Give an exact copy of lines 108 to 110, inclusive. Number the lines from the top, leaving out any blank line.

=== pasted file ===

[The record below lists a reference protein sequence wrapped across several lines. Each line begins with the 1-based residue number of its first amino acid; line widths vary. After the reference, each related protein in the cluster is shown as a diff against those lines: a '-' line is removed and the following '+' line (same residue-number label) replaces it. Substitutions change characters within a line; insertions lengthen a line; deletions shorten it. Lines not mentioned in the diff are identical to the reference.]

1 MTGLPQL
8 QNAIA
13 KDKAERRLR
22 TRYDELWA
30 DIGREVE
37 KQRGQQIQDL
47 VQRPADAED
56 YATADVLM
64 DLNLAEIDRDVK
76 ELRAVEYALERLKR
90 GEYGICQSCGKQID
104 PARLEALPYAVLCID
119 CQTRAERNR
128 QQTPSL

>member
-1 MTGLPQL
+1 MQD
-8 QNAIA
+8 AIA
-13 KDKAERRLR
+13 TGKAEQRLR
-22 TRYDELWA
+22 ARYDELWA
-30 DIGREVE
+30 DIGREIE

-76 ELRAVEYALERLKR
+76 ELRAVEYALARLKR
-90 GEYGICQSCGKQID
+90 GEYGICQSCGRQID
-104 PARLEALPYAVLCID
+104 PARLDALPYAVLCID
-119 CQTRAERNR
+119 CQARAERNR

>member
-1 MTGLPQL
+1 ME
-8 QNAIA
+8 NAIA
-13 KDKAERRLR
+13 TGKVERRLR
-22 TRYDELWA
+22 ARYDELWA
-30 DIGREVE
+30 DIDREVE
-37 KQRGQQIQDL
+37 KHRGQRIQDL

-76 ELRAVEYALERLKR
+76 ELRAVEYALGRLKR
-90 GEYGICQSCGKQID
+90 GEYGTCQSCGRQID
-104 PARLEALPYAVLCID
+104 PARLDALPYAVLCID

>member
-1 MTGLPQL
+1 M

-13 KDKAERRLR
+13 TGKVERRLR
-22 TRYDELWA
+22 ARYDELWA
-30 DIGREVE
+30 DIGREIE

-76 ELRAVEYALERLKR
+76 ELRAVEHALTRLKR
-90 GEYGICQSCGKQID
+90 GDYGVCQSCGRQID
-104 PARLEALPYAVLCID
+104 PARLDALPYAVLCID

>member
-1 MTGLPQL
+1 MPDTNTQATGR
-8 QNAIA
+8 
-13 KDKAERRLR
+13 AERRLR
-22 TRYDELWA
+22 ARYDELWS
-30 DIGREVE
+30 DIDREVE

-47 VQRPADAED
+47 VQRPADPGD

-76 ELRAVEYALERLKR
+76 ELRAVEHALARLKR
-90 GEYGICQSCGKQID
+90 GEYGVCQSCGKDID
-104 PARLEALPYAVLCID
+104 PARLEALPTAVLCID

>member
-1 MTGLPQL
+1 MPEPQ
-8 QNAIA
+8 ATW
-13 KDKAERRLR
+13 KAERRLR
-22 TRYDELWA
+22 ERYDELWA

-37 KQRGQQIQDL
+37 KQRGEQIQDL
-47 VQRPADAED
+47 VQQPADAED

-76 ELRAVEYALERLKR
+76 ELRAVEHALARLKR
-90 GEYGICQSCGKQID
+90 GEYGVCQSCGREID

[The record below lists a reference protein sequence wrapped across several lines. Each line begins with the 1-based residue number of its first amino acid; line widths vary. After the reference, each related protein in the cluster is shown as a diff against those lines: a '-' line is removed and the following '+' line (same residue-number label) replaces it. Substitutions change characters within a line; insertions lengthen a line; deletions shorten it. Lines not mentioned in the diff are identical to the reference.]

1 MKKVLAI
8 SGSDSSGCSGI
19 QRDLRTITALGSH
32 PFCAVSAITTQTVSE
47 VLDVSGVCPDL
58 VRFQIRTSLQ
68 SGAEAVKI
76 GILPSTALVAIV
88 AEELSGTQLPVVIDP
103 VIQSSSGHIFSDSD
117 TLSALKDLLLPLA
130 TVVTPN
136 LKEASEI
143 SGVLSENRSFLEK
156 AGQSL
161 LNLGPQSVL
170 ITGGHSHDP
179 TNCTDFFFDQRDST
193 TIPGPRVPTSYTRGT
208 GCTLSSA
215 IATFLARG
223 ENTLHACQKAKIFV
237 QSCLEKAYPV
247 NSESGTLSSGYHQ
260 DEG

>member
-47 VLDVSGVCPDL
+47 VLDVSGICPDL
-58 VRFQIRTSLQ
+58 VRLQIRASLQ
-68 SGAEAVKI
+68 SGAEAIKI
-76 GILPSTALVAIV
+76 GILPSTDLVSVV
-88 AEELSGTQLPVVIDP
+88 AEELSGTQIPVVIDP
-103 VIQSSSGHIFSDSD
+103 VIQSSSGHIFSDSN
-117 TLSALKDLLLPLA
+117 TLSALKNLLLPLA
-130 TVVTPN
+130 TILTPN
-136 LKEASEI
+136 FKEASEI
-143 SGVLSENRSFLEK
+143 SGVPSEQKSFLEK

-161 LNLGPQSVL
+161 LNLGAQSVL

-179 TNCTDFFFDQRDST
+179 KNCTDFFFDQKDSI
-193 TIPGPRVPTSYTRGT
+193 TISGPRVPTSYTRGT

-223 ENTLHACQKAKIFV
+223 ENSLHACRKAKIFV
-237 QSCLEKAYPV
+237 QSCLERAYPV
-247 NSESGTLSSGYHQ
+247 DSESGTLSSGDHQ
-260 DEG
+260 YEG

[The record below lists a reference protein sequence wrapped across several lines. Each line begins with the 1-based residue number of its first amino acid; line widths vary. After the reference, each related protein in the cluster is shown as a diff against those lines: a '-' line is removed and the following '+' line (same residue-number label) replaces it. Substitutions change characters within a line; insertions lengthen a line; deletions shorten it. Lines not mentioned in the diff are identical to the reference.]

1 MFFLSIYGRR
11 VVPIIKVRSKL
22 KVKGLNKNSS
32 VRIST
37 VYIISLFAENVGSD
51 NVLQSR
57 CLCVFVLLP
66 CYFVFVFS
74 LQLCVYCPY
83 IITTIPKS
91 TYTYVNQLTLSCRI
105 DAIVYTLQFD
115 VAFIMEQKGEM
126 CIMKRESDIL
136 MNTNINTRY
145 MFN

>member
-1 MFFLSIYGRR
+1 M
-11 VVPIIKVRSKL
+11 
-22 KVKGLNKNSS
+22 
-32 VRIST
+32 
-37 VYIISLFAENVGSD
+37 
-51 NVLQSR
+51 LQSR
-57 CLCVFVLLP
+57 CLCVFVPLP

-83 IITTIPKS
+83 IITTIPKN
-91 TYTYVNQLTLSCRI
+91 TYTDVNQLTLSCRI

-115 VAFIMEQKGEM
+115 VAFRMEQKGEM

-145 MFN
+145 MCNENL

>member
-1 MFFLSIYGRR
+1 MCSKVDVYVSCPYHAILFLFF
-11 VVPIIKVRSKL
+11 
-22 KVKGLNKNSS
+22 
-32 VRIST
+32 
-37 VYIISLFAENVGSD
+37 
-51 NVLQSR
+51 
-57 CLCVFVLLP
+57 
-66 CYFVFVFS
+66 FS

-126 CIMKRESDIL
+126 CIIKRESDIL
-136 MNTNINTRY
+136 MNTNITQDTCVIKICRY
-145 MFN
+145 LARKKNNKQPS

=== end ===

19 QRDLRTITALGSH
32 PFCAVSAITTQTVSE
47 VLDVSGVCPDL